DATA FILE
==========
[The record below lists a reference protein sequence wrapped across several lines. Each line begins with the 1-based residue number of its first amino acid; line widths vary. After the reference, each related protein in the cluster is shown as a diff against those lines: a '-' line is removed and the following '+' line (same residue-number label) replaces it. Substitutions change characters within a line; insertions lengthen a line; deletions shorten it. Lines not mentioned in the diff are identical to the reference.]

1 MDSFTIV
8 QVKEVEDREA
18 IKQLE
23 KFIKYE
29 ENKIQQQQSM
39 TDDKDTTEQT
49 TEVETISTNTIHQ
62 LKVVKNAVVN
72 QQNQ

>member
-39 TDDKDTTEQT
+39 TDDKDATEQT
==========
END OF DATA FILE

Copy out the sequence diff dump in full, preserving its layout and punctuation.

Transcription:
[The record below lists a reference protein sequence wrapped across several lines. Each line begins with the 1-based residue number of its first amino acid; line widths vary. After the reference, each related protein in the cluster is shown as a diff against those lines: a '-' line is removed and the following '+' line (same residue-number label) replaces it. Substitutions change characters within a line; insertions lengthen a line; deletions shorten it. Lines not mentioned in the diff are identical to the reference.]

1 MDSFTIV
8 QVKEVEDREA
18 IKQLE
23 KFIKYE
29 ENKIQQQQSM
39 TDDKDTTEQT
49 TEVETISTNTIHQ
62 LKVVKNAVVN
72 QQNQ

>member
-39 TDDKDTTEQT
+39 TDDKDATEQT